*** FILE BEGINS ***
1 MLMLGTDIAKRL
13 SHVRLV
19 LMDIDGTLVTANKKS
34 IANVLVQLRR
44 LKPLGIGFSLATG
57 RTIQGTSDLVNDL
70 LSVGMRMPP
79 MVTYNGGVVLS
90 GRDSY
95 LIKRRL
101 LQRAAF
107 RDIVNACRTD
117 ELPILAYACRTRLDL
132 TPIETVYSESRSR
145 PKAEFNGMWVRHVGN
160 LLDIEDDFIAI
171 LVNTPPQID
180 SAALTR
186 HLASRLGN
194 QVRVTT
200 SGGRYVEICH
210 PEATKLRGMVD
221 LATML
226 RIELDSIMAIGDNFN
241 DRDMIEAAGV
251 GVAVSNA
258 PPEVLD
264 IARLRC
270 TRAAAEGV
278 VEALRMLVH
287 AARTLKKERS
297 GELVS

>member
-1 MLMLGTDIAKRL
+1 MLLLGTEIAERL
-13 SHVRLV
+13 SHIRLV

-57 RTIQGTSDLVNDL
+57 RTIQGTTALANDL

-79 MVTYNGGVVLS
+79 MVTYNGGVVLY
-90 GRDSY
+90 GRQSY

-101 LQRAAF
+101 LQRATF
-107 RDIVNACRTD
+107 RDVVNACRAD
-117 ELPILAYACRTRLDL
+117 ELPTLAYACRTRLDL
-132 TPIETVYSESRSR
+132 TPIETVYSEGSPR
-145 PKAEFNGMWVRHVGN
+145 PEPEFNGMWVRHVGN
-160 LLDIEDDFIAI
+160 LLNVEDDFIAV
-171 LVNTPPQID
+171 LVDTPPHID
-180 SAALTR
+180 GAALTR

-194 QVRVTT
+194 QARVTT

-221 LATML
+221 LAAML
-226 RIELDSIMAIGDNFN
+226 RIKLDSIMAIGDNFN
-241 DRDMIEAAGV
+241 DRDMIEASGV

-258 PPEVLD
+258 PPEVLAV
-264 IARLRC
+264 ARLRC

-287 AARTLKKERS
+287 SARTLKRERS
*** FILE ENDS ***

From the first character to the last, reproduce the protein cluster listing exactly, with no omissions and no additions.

1 MLMLGTDIAKRL
13 SHVRLV
19 LMDIDGTLVTANKKS
34 IANVLVQLRR
44 LKPLGIGFSLATG
57 RTIQGTSDLVNDL
70 LSVGMRMPP
79 MVTYNGGVVLS
90 GRDSY
95 LIKRRL
101 LQRAAF
107 RDIVNACRTD
117 ELPILAYACRTRLDL
132 TPIETVYSESRSR
145 PKAEFNGMWVRHVGN
160 LLDIEDDFIAI
171 LVNTPPQID
180 SAALTR
186 HLASRLGN
194 QVRVTT
200 SGGRYVEICH
210 PEATKLRGMVD
221 LATML
226 RIELDSIMAIGDNFN
241 DRDMIEAAGV
251 GVAVSNA
258 PPEVLD
264 IARLRC
270 TRAAAEGV
278 VEALRMLVH
287 AARTLKKERS
297 GELVS

>member
-1 MLMLGTDIAKRL
+1 MLLLGTEIAERL
-13 SHVRLV
+13 SHIRLV

-57 RTIQGTSDLVNDL
+57 RTIQGTTALANDL

-79 MVTYNGGVVLS
+79 MVTYNGGVVLY
-90 GRDSY
+90 GRQSY

-101 LQRAAF
+101 LQRATF
-107 RDIVNACRTD
+107 RDVVNACRAD
-117 ELPILAYACRTRLDL
+117 ELPTLAYACRTRLDL
-132 TPIETVYSESRSR
+132 TPIETVYSEGSPR
-145 PKAEFNGMWVRHVGN
+145 PEPEFNGMWVRHVGN
-160 LLDIEDDFIAI
+160 LLNVEDDFIAV
-171 LVNTPPQID
+171 LVDTPPHID
-180 SAALTR
+180 GAALTR

-194 QVRVTT
+194 QARVTT

-221 LATML
+221 LAAML
-226 RIELDSIMAIGDNFN
+226 RIKLDSIMAIGDNFN
-241 DRDMIEAAGV
+241 DRDMIEASGV

-258 PPEVLD
+258 PPEVLAV
-264 IARLRC
+264 ARLRC

-287 AARTLKKERS
+287 SARTLKRERS